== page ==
When electronic management tools work - and don't work - in social-based distribution channels: a study of IT manufacturers and resellers

Nick Lee, David Gilliland, Daniel C. Bello, Talai Osmonbekov

Research output: Contribution to journalArticle

Abstract

Electronic information tools have become increasingly popular with channel manufacturers in their efforts to manage resellers. Although these tools have been found to increase the efficiency of communications, researchers and practitioners alike have questioned their effectiveness. To investigate how top-down electronic information affects social channel relationships we consider the use of such tools in information technology distribution channels. Using electronic communications theory and channel governance theory we hypothesize that the usefulness of the tools is a function of the type of information inherent in each tool (demand creation information or supply fulfillment information) and the particular communications characteristics of this information.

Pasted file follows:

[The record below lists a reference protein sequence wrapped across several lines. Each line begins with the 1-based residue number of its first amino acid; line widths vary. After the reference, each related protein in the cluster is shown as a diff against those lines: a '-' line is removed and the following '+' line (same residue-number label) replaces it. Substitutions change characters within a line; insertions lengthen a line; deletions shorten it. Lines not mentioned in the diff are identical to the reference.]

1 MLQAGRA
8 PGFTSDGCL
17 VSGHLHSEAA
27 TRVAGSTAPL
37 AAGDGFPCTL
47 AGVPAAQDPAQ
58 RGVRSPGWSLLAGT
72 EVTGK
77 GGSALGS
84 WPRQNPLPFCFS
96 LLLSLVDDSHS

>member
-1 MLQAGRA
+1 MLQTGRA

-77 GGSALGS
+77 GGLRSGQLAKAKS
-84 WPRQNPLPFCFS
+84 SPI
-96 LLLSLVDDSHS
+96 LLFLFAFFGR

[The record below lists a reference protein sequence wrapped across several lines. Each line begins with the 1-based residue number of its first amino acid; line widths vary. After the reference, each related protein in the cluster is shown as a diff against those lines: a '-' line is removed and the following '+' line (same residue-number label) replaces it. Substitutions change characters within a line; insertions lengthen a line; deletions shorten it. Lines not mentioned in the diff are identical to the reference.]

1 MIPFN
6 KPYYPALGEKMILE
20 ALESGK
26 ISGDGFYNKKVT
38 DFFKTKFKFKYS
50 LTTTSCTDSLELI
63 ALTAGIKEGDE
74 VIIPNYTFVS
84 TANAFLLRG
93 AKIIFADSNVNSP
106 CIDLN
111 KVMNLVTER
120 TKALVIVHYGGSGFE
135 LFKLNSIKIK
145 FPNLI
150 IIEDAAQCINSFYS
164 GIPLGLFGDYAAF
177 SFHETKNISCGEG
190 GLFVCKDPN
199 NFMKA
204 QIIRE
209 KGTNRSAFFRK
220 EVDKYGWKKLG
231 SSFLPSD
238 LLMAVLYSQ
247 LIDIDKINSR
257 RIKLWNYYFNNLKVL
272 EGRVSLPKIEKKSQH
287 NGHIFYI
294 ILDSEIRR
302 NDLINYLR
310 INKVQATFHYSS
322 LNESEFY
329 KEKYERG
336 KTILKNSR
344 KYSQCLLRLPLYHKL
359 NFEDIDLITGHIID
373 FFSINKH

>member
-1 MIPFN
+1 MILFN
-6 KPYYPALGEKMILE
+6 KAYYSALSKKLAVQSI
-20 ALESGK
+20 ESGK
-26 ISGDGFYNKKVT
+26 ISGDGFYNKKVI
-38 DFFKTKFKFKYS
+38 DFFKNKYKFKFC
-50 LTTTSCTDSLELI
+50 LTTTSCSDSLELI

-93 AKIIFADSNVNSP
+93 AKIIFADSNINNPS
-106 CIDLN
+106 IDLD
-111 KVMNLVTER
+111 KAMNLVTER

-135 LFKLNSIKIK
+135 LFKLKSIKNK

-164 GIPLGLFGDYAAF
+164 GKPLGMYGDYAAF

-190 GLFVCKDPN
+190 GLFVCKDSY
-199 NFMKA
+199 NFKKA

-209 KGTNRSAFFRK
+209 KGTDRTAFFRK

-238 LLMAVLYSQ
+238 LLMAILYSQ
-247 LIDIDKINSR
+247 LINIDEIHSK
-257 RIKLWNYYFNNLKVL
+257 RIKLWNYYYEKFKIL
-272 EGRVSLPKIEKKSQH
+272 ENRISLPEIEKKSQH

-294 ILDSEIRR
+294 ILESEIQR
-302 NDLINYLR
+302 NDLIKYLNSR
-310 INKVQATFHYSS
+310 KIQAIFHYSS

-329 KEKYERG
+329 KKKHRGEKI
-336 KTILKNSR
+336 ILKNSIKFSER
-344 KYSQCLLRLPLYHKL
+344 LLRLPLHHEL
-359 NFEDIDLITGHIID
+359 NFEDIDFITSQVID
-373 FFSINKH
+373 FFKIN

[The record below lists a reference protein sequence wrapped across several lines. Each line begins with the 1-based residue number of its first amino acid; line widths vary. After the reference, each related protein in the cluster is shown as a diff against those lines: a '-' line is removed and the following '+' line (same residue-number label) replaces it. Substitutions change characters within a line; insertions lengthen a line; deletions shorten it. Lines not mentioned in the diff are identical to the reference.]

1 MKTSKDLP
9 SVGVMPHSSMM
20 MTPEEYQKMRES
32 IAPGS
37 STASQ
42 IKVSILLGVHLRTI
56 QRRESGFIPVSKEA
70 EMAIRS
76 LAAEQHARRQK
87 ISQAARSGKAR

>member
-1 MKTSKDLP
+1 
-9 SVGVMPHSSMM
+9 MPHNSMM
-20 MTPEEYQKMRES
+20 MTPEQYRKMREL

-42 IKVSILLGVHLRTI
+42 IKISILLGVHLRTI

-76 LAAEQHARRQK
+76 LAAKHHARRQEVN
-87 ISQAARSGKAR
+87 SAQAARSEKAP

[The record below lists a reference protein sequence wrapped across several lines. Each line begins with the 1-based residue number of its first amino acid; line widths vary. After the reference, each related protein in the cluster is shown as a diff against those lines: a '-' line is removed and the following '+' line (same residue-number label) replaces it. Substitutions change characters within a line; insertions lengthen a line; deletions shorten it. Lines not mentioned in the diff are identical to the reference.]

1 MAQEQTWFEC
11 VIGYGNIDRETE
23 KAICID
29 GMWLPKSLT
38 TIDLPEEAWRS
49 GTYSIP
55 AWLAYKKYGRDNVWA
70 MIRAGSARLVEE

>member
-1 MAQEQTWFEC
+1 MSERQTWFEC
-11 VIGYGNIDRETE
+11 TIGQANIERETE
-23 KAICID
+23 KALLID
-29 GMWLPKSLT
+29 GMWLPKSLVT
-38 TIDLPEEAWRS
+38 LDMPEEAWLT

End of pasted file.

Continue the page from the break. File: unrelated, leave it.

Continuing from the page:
Original languageEnglish
Pages (from-to)1017-1024
Number of pages8
JournalJournal of Business Research
Volume64
Issue number10
DOIs
Publication statusPublished - Oct 2011

Fingerprint

Management tools
Distribution channels
Communication
Communication theory
Usefulness
Communication channels
Channel relationships
Electronic communication
Governance theory
Top-down

Keywords

  • channel governance
  • social exchange
  • control processes
  • electronic management tools

Cite this

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When electronic management tools work - and don't work - in social-based distribution channels : a study of IT manufacturers and resellers. / Lee, Nick; Gilliland, David; Bello, Daniel C.; Osmonbekov, Talai.

In: Journal of Business Research, Vol. 64, No. 10, 10.2011, p. 1017-1024.

Research output: Contribution to journalArticle

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